Practice Relating to Rule 57. Ruses of War
Nigeria’s Military Manual (1994) states:
A commander in his desire to fulfil his mission shall not mask his intentions and action from the enemy so as to induce the enemy to react in a manner prejudicial to his interests. Thus, to be consistent with the law of war, deceptions shall follow the distinction between permitted ruses and prohibited perjury [perfidy] … [Ruse] of war is considered to be a permissible method of warfare. These are acts intended to mislead an adversary or induce him to act recklessly but they infringe no rule of international law and are not perfidious because they do not invite the confidence of an adversary with respect to protection under that law. Examples of ruses of war are camouflage, decoys, mock operations, misinformation, surprises, ambushes and small scale raids.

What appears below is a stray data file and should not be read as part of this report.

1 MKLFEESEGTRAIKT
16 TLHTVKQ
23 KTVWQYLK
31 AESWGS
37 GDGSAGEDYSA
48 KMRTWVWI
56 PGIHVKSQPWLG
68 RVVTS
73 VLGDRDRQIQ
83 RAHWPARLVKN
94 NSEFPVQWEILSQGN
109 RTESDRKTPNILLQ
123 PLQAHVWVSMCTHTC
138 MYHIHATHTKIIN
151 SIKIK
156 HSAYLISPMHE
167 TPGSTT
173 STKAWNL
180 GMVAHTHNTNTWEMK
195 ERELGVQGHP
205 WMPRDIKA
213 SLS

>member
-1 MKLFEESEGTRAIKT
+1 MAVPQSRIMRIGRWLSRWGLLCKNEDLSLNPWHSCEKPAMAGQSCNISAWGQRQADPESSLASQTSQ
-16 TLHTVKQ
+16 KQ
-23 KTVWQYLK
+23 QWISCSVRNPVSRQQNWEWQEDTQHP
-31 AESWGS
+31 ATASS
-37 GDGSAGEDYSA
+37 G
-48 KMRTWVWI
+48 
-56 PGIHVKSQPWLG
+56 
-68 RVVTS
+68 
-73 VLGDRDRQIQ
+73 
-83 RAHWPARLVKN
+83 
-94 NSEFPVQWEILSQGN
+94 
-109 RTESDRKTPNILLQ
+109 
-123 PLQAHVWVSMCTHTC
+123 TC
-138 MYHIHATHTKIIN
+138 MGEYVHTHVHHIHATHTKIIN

Nigeria’s Manual on the Laws of War states: “Stratagems and ruses of war are measures to obtain advantage over the enemy by misleading or mystifying him. Such tactics are permissible provided they do not involve treachery.” It gives examples of “legitimate tactics”, such as surprises, ambushes, feigning attacks, retreats, flights and false movement of units, making use of the enemy code and password, giving false information to the enemy, employing spies and agents, moving landmarks, using dummies and psychological warfare.